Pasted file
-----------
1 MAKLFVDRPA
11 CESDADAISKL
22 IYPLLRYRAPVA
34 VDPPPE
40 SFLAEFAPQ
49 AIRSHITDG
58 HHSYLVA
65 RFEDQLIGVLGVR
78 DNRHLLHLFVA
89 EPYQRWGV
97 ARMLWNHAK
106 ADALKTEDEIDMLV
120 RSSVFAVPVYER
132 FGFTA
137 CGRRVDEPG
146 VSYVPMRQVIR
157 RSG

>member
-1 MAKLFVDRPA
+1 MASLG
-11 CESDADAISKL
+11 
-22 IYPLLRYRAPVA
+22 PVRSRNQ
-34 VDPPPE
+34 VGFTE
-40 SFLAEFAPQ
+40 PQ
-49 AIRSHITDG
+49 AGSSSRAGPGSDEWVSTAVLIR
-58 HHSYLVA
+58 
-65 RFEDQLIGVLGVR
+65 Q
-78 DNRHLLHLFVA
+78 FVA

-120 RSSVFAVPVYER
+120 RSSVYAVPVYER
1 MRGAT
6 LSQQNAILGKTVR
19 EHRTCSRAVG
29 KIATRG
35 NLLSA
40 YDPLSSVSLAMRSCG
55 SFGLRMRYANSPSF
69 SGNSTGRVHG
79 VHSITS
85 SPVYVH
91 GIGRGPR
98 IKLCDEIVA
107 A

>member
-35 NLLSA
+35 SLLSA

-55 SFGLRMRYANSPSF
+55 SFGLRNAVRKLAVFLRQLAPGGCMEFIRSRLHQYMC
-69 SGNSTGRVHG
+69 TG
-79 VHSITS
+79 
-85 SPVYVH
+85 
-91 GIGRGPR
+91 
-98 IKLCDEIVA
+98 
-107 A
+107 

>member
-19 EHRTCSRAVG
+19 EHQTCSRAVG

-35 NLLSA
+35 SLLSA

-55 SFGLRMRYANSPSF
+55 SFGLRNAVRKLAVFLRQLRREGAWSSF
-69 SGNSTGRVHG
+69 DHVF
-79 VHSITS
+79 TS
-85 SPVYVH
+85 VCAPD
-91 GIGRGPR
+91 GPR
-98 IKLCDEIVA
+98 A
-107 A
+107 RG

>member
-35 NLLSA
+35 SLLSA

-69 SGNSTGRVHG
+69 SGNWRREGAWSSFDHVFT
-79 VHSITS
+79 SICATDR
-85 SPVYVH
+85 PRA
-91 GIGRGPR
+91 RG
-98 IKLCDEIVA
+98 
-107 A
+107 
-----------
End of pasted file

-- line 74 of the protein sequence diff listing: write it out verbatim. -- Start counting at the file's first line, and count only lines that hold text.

-55 SFGLRMRYANSPSF